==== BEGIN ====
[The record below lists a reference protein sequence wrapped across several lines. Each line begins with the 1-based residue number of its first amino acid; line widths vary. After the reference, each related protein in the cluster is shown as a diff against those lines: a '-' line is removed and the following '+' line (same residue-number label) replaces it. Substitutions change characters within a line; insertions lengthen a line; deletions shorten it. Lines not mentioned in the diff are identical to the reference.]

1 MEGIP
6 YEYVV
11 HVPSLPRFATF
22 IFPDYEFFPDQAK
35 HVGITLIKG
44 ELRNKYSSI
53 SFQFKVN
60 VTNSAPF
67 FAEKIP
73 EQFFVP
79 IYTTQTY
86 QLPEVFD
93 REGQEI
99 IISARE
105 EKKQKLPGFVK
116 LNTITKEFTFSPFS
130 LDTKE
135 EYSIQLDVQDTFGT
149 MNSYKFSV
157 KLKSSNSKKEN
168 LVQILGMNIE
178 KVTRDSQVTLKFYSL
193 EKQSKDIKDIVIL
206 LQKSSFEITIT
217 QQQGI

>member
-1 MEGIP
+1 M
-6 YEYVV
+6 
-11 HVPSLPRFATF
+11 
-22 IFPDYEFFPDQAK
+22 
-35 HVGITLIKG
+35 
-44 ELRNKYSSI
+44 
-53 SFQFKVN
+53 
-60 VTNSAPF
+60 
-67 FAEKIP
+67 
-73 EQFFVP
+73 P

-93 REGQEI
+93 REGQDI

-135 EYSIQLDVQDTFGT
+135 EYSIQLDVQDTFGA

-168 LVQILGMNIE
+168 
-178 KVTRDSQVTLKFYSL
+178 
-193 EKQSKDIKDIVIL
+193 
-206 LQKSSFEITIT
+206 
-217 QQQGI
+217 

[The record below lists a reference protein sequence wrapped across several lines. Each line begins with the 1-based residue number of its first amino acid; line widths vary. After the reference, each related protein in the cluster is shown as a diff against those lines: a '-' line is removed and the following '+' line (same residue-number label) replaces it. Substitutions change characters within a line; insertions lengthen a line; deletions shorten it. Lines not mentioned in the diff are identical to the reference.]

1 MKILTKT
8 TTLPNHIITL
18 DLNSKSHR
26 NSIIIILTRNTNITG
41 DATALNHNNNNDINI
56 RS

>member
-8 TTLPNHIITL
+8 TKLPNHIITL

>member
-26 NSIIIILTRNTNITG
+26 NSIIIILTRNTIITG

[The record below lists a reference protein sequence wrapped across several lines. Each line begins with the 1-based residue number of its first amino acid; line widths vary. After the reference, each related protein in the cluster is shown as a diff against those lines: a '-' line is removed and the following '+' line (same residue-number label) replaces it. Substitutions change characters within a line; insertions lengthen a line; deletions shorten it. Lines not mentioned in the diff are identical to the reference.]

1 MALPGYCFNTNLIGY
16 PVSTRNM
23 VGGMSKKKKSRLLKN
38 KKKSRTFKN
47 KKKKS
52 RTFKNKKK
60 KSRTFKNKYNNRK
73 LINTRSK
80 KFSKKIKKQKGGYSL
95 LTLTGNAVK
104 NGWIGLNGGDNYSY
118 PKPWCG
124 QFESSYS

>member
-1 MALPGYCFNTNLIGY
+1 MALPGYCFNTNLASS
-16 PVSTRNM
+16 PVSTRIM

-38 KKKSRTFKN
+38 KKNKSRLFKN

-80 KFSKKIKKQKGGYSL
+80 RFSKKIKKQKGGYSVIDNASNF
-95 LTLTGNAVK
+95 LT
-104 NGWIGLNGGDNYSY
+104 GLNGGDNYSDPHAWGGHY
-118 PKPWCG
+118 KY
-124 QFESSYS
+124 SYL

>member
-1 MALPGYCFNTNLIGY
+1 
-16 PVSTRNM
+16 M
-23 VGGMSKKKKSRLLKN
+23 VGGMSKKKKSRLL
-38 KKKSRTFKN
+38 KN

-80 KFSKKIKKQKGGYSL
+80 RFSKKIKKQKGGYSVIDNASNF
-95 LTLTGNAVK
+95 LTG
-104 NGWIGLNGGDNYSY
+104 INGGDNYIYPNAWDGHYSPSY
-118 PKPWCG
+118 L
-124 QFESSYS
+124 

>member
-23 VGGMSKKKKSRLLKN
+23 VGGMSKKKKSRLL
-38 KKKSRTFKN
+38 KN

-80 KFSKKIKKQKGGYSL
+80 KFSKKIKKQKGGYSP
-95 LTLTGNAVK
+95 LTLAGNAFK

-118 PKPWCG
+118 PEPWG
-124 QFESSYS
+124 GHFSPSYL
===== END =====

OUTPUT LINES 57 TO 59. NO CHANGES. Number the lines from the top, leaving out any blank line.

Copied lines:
+193 
-206 LQKSSFEITIT
+206 